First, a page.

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I have a thread that is constantly blocking on a socket, reading in everything, then blocking again, waiting for more. It's part of an asynchronous communication protocol responsible for getting responses and handing them out to the various threads/windows that made the requests. It also handles responding to "still alive?," time out messages, etc etc. What I'm looking for is a way to shut down this loop with a method call, basically to free up the socket for some manual intervention, in case I ever need it.

The way I was once told to unblock a thread that's waiting on a socket is to have something else call Close on the socket, though I don't want to do that, I'd rather keep it open. Kludgier ways I've handled this in the past was to either turn off blocking on the socket, and just have it sleep for intervals, or set a socket timeout to keep looping through, but both of those are a form of polling, something I want to avoid.

Perhaps there's some way I could do it using events, is there an event thrown when the socket has some data for me?

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3 Answers

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You can use Thread.Interrupt - the blocking call will return with an ThreadInterruptedException which needs to be handled.

You can find an example here

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That might work well, as long as I make sure to handle it right so that I don't kill it while blocking at something else. And Catch a ThreadInterrupedException from around the socket reading. And no where near as dangerous seeming as Thread.Abort. Thanks –  cost Apr 27 '12 at 1:34
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Unfortunately, asynchronous I/O programming is among the hardest things to do correctly (in any language). In Windows, the typical approach is to use something called I/O completion ports.

Fortunately, in .NET this is somewhat simplified by the Socket class which supports async eventing as a way to notify you that a pending operation has completed on a socket. The MSDN documentation for AsyncSocketEventArgs has a decent example.

For more info, take a look at C# Sockets Async Events on CodeProject.com.

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Oh dear that thing is massive. Thanks though! –  cost Apr 27 '12 at 1:32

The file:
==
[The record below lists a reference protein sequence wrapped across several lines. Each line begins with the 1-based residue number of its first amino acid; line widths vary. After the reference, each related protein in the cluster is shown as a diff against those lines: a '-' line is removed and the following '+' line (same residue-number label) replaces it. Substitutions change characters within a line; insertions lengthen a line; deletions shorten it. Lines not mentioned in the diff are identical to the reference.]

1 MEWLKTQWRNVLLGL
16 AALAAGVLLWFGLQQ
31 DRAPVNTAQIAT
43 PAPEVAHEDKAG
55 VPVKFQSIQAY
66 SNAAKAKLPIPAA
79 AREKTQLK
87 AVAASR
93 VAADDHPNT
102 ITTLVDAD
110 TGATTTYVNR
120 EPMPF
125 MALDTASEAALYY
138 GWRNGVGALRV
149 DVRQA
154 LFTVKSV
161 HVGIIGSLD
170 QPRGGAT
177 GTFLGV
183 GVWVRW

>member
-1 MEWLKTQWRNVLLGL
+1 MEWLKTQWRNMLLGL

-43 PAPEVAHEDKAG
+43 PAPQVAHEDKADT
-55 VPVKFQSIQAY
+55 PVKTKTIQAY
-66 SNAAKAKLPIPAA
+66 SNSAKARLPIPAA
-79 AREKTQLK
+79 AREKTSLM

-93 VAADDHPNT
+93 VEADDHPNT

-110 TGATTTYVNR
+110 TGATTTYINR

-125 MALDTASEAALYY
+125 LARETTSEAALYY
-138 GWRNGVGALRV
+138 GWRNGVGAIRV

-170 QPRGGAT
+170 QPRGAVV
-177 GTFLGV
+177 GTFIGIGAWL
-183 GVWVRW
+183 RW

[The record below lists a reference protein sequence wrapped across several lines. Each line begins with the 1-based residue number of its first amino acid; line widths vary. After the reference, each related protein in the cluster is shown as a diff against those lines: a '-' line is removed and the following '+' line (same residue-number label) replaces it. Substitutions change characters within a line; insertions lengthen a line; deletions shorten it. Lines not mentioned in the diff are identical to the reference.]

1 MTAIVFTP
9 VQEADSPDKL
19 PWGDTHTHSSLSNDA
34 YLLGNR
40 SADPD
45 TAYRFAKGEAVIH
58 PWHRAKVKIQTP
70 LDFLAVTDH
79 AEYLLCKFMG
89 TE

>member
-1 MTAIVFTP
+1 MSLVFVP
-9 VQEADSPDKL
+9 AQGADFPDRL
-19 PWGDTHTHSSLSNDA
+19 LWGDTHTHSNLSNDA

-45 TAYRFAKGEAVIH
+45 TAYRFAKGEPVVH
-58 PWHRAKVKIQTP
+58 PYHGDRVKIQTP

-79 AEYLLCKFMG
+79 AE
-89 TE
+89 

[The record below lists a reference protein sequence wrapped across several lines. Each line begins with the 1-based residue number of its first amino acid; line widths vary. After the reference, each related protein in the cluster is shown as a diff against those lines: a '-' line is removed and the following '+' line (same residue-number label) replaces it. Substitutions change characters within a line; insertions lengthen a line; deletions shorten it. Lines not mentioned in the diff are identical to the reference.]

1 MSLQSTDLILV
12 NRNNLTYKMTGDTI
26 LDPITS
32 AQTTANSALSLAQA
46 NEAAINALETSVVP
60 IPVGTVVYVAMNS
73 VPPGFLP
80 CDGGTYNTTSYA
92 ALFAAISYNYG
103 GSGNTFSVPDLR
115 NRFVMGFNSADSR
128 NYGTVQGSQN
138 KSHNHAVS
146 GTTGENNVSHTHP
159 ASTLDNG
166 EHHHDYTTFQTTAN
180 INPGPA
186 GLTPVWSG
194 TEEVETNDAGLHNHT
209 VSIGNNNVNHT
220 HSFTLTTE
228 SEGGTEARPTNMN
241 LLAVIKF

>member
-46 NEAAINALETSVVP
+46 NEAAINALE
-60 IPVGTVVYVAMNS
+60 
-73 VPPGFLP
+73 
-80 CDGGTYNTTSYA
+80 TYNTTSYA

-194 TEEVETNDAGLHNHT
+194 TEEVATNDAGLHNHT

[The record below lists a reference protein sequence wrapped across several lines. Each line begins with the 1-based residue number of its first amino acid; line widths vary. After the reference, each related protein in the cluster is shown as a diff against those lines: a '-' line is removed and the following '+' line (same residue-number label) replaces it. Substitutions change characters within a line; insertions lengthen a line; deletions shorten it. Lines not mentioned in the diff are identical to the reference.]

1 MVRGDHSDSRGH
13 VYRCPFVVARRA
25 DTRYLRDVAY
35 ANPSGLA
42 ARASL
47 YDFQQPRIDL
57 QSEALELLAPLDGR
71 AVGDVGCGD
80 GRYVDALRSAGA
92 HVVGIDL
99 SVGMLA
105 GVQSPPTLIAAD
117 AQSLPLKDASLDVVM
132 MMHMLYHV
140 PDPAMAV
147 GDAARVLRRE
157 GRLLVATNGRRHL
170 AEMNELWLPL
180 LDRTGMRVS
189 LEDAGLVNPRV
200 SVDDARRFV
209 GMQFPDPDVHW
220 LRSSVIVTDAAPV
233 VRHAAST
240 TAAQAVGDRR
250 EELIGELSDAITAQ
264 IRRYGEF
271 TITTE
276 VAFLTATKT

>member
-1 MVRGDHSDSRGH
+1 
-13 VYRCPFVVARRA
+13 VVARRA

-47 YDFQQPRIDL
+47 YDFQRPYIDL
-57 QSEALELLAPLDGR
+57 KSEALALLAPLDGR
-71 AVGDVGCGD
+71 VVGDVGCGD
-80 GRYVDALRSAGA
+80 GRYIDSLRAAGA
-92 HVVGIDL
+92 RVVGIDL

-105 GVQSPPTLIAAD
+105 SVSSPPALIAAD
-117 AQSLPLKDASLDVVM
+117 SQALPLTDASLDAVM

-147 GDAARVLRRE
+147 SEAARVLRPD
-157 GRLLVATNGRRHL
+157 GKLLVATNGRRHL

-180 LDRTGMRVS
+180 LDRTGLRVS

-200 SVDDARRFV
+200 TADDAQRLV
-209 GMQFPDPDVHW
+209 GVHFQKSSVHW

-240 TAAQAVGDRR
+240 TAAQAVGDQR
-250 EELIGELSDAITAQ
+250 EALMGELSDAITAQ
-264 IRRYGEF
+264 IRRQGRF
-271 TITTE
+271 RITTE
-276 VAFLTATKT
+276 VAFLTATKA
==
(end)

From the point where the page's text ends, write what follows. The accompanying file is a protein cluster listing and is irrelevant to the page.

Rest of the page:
Yes, unfortunately IO completion is not for the faint for heart, but it's one of the limited set of ways to reliably perform asynchronous communications. –  LBushkin Apr 27 '12 at 1:34
    
It also doesn't help that I'm trying to do something wonky with it. In theory this loop should always be the one with access to the socket, but not I'm adding it as an internal feature to a library of mine (code reuse and all that), but once I turn on that feature, I can't turn it off. So I wanted a way to basically take the socket back. It looks like I can do what I want with the suggested Thread.Interrupt though –  cost Apr 27 '12 at 1:37
    
I meant now, as in, now I'm adding it to a library. Not not –  cost Apr 27 '12 at 1:43
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If you want to keep the socket open, why do you want to interrupt the thread waiting on it for data? If this thread can do other stuff as well as waiting on his socket, you can:

1) Use overlapped I/O using either the 'hEvent' wait-handle+WaitForMultipleObjects, a completion routine or full IOCP.

2) Move all the not-blocking-on-socket activity to another thread that waits with WFMO on a handle array, one of which is communicating from the thread that is only doing the blocking reads.

If you really must unblock the one thread waiting on a blocking call without closing it, you could maybe arrange to have it sent some data. Send an echo request on the socket to the peer client/server. It will then reply, unblocking the rx thread waiting on it.

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